MLA Citation: Bloomfield, Louis A. "Question 1530: Does space dust settle on orbiting space shuttles?"
How Everything Works 14 Dec 2017. 14 Dec 2017 <http://howeverythingworks.org/print1.php?QNum=1530>.
1530. Does space dust settle on orbiting space shuttles? A, Troy, MT
What a great question! I love it. The answer is no, but there's much more to the story.

I'll begin to looking at how dust settles in calm air near the ground. That dust experiences its weight due to gravity, so it tends to descend. Each particle would fall like a rock except that it's so tiny that it experiences overwhelming air resistance. Instead of falling, it descends at an incredibly slow terminal velocity, typically only millimeters per second. It eventually lands on whatever is beneath it, so a room's floor gradually accumulates dust. But dust also accumulates on vertical walls and even on ceilings. That dust is held in place not by its weight but by electrostatic or chemical forces. When you go into an abandoned attic, most of the dust is on the floor, but there's a little on the walls and on the ceiling.

OK, now to the space shuttle. The shuttle is orbiting the earth, which means that although it has weight and is falling freely, it never actually reaches the earth because it's heading sideways so fast. Without gravity, its inertia would carry it horizontally out into space along a straight line path. Gravity, however, bends that straight line path into an elliptical arc that loops around the earth as an orbit.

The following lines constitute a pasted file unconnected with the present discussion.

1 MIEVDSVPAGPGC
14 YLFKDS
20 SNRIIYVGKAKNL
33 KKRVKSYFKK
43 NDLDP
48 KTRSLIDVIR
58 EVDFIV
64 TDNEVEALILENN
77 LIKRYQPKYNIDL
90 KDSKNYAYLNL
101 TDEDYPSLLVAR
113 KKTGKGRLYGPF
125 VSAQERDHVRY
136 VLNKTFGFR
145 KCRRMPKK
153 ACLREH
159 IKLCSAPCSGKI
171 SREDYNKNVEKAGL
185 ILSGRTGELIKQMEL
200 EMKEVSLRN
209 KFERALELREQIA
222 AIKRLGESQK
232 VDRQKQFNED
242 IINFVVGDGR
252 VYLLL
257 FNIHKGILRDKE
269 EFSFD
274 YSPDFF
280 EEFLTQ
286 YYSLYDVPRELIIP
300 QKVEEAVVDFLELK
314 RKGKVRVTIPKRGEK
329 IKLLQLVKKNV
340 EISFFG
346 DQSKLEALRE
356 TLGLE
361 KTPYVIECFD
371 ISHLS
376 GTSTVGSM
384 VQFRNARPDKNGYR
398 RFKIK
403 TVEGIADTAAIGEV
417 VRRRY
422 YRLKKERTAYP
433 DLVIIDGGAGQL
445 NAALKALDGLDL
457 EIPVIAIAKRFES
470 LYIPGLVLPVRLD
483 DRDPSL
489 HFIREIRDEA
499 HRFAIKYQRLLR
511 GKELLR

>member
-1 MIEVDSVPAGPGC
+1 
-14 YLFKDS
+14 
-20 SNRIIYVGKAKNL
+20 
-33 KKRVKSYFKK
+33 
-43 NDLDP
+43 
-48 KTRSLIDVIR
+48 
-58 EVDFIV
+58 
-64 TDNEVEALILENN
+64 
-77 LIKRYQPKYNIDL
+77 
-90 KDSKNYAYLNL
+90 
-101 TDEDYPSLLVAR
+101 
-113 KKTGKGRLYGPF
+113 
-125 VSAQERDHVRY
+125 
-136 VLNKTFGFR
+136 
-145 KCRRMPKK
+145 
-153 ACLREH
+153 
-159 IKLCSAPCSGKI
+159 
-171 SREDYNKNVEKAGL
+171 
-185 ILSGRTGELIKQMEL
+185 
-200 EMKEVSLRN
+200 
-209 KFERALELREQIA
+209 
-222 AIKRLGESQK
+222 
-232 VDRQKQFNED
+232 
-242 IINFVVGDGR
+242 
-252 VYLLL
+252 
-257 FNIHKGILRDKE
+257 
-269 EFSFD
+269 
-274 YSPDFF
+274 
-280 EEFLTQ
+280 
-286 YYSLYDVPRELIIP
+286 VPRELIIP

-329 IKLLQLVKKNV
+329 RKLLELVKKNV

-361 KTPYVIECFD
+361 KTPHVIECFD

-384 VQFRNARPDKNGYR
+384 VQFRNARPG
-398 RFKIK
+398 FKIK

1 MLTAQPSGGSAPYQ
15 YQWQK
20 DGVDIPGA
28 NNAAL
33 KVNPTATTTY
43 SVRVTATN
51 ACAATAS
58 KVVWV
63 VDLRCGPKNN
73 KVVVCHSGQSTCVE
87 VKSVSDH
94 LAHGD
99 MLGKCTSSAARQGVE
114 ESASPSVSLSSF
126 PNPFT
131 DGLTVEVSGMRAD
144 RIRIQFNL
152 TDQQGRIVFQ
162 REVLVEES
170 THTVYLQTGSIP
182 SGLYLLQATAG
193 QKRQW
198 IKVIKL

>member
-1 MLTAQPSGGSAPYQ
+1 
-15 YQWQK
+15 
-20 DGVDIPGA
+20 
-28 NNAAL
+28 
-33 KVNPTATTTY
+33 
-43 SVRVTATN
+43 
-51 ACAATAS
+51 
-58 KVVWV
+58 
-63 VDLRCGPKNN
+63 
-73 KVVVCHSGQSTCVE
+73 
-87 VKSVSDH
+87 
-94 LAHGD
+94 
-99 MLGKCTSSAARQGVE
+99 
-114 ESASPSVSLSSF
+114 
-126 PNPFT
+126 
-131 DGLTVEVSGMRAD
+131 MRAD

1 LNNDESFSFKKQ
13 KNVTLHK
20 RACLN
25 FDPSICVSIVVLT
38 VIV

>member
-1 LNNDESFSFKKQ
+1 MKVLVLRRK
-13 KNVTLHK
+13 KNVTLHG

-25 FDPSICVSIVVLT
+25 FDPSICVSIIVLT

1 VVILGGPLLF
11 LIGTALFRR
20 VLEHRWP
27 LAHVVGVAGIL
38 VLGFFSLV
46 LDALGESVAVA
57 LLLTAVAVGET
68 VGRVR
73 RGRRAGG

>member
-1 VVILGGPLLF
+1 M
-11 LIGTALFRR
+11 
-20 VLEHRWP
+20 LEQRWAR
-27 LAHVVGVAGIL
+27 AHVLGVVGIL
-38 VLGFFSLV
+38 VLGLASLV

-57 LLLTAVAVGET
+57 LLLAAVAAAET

So far no real surprises: dust near ground level settles in calm air and the shuttle orbits the earth. The surprise is that particles of space dust particles also orbit the earth! The shuttle orbits above the atmosphere, where there is virtual no air. Without air to produce air resistance, the dust particles also fall freely. Those with little horizontal speed simply drop into the atmosphere and are lost. But many dust particles have tremendous horizontal speeds and orbit the earth like tiny space shuttles or satellites.

Whether they are dropping toward atmosphere or orbiting the earth, these space dust particles are typically traveling at velocities that are quite different in speed or direction from the velocity of the space shuttle. The relative speed between a dust particle and the shuttle can easily exceed 10,000 mph. When such a fast-moving dust particle hits the space shuttle, it doesn't "settle." Rather, it collides violently with the shuttle's surface. These dust-shuttle collisions erode the surfaces of the shuttle and necessitate occasional repairs or replacements of damaged windows and sensors. Astronauts on spacewalks also experience these fast collisions with space dust and rely on their suits to handle all the impacts.

Without any air to slow the relative speeds and cushion the impacts, its rare that a particle of space dust lands gracefully on the shuttle's surface. In any case, gravity won't hold a dust particle in place on the shuttle because both the shuttle and dust are falling freely and gravity doesn't press one against the other. But electrostatic and chemical attractions can hold some dust particles in place once they do land. So the shuttle probably does accumulate a very small amount of accumulated space dust during its travels.


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